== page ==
The logo of Amazon is seen at the company logistics centre in Boves
Amazon logo. Reuters

Tech giant Amazon has decided to cut another 9,000 jobs across its businesses in the latest round of layoffs, according to CEO Andy Jassy.

The latest layoffs come months after the company decided to let go of more than 18,000 employees in November and January. The latest job cuts will affect departments such as People, Experience, and Technology (PXT), advertising, and Twitch.

"For several years leading up to this one, most of our businesses added a significant amount of headcount. This made sense given what was happening in our businesses and the economy as a whole," read the memo sent to the employees.

"However, given the uncertain economy in which we reside, and the uncertainty that exists in the near future, we have chosen to be more streamlined in our costs and headcount," Jassy said.

"The overriding tenet of our annual planning this year was to be leaner while doing so in a way that enables us to still invest robustly in the key long-term customer experiences that we believe can meaningfully improve customers' lives and Amazon as a whole," he added.

The Amazon layoffs will not only affect its own employees, but Twitch, an American video live-streaming service, will also have to let go of around 400 people. Amazon acquired Twitch Interactive for $970 million in 2014.

Twitch CEO Dan Clancy said that "user and revenue growth has not kept pace with the company's pace," and that is why the company had to take the call of reducing its workforce.

"Like many companies, our business has been impacted by the current macroeconomic environment, and user and revenue growth has not kept pace with our expectations. To run our business sustainably, we have made the very difficult decision to shrink the size of our workforce," read the letter from Clancy to Twitch employees.

It is to be noted that the layoffs come amid several other tech companies taking similar decisions after experiencing a brief hiring boom during COVID-19 lockdowns. Firms like Meta, Netflix, and Twitter have also laid off hundreds of their employees in the last few months. Meta announced its decision to lay off 10,000 more workers last week.

"Here's the timeline you should expect: over the next couple of months, org leaders will announce restructuring plans focused on flattening our orgs, canceling lower priority projects, and reducing our hiring rates," Meta CEO Mark Zuckerberg said in a message to employees.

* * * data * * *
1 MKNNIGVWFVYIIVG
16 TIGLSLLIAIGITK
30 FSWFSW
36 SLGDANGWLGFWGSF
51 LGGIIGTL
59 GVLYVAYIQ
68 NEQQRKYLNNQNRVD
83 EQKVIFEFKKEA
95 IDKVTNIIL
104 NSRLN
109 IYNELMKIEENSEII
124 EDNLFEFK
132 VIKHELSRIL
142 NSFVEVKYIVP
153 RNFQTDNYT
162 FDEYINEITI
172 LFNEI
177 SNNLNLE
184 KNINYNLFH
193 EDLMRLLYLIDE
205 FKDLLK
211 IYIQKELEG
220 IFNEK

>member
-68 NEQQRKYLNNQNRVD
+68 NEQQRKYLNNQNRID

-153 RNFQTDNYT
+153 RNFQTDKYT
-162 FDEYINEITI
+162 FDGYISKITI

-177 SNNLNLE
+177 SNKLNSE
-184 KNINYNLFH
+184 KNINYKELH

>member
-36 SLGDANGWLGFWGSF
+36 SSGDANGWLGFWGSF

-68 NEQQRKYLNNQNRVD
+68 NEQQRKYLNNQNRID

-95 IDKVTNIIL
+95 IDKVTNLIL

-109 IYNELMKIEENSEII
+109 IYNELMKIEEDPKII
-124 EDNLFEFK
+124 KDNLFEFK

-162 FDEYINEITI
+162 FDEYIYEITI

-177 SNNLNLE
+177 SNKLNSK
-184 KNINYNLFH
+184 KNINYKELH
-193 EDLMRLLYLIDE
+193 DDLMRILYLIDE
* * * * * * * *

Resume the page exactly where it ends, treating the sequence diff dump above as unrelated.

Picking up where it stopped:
He added that the company will also close the 5,000 additional positions it has not been able to fill yet. It attributed the changes to the "economic instability which is expected to last for many years."

Recently, streaming platform Netflix has had to lay off 300 of its employees after reporting a decline in revenue at the start of 2022, per its co-chief executive Ted Sarandos. The current layoffs account for almost 4 percent of its workforce, and most of them involve its employees in the US.

Twitter also let go of as many as 200 people in the latest round of job cuts, according to a report in The New York Times.

The layoffs took place last week and included product managers, data scientists, and engineers who worked on machine learning and site reliability. Twitter CEO Elon Musk fired half of the company's 7,500 staff soon after taking over Twitter in November last year. The move was one of several steps taken by Musk to cut costs.

Other firms, such as Twilio, Dell, Zoom, and eBay, also made significant reductions to their workforces. Microsoft also recently announced its plans to cut 10,000 employees.

The development comes against the backdrop of reports claiming that the labour market boom the US witnessed during the COVID-19 pandemic is coming to an end. The tech sector is especially hit with several start-ups cutting their workforce.